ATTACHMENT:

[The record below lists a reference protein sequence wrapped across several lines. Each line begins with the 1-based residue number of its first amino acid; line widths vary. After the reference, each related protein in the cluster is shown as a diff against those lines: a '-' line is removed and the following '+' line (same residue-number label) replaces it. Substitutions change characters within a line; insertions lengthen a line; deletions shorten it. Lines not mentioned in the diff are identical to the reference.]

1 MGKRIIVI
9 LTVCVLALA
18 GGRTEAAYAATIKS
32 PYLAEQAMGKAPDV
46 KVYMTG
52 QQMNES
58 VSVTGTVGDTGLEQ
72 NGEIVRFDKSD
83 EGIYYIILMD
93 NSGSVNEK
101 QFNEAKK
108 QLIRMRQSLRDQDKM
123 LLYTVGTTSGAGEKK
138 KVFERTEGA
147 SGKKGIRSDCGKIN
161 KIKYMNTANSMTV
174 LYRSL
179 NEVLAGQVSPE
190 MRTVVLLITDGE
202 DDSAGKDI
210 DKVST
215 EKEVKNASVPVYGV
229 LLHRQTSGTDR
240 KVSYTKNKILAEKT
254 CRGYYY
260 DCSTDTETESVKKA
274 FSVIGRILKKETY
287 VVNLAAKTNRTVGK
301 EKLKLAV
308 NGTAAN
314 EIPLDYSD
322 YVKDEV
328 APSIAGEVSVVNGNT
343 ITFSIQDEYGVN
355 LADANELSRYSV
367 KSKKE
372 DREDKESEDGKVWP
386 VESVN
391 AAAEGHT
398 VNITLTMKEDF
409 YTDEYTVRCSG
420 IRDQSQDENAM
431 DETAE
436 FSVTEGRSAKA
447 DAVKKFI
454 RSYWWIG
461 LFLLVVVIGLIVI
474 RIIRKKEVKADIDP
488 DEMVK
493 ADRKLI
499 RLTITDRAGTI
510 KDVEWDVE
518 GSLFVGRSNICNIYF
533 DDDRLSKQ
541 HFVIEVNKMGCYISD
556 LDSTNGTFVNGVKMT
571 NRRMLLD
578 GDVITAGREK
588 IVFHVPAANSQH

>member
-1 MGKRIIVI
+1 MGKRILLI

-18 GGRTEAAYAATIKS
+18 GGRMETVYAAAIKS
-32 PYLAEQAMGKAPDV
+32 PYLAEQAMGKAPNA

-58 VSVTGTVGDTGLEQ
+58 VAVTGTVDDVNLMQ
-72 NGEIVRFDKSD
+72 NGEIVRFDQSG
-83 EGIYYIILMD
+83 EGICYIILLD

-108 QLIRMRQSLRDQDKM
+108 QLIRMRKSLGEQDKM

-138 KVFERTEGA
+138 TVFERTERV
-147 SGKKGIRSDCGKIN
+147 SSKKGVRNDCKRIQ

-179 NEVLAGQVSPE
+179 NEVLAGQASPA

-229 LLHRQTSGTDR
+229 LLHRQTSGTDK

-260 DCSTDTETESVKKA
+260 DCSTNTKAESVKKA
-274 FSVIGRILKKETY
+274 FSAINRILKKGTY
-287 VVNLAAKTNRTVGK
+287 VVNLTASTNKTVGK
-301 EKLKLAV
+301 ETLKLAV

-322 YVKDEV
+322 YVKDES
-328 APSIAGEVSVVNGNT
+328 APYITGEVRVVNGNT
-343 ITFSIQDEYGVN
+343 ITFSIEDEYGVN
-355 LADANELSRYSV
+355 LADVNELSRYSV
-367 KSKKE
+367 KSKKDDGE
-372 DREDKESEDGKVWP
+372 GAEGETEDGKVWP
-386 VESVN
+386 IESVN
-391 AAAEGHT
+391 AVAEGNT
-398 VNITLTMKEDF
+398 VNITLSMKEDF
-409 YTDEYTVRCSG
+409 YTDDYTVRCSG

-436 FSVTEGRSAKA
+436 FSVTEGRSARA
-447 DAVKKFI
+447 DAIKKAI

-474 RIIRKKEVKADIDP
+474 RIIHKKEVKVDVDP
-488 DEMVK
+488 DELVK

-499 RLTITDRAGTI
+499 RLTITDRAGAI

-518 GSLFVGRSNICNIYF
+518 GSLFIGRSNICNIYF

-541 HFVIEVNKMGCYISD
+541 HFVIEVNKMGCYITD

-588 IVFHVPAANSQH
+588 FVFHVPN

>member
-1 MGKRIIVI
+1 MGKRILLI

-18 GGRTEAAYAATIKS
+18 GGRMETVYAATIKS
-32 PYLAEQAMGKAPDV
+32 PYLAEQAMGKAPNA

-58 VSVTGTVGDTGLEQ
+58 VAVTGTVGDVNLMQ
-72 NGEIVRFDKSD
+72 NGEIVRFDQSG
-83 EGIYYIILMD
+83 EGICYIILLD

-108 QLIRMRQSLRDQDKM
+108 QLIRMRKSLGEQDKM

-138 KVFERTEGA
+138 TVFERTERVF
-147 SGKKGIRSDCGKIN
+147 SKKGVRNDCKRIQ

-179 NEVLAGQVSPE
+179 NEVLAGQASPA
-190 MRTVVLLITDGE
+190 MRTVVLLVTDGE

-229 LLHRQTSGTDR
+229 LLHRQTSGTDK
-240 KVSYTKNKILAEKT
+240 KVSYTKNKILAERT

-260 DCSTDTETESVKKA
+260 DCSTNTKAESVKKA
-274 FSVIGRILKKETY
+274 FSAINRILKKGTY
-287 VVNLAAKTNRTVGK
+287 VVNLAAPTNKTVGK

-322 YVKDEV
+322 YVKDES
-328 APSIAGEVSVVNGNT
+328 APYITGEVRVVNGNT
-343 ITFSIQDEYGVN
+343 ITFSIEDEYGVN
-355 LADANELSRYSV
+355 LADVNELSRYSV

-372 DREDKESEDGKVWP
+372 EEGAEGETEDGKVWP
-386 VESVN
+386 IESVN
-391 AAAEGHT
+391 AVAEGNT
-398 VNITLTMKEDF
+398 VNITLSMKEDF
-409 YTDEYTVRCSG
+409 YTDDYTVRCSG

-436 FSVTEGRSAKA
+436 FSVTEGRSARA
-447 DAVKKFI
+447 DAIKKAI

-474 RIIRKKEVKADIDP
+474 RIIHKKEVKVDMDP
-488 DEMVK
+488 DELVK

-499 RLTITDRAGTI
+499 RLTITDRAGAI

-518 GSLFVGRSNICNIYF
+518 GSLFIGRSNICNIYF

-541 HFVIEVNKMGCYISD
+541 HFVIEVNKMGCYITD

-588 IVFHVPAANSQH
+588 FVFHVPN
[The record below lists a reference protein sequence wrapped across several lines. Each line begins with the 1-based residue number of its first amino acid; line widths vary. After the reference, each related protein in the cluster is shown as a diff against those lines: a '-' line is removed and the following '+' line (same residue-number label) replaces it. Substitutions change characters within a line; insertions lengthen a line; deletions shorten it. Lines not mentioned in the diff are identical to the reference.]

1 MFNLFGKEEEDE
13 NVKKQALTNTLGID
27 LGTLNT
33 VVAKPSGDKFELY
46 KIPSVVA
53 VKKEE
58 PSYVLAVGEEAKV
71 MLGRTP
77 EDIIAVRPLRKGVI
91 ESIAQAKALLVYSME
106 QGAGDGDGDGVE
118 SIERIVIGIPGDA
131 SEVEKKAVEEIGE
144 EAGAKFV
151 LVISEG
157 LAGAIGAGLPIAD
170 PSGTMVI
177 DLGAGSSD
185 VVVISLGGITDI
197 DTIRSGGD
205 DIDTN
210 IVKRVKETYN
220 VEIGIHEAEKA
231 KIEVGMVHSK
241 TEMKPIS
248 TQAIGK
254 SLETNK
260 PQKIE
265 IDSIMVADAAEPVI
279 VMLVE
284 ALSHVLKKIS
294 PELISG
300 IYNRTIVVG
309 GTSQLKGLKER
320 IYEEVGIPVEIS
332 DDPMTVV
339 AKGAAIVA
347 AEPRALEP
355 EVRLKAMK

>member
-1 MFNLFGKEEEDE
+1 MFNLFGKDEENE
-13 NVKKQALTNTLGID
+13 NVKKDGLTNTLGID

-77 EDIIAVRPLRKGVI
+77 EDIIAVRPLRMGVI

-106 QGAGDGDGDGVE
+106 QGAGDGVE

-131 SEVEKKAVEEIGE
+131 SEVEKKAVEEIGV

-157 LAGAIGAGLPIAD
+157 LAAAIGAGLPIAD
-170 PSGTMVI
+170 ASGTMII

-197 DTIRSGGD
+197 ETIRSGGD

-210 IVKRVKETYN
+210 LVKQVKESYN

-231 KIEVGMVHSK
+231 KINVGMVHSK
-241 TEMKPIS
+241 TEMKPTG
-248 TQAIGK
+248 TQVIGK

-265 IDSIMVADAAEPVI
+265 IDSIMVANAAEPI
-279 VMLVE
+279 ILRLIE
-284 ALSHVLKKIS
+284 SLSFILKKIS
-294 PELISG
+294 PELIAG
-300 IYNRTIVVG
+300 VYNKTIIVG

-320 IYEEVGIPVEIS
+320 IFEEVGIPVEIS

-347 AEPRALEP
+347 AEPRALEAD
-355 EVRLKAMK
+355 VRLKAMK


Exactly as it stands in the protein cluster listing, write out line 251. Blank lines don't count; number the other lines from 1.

+197 ETIRSGGD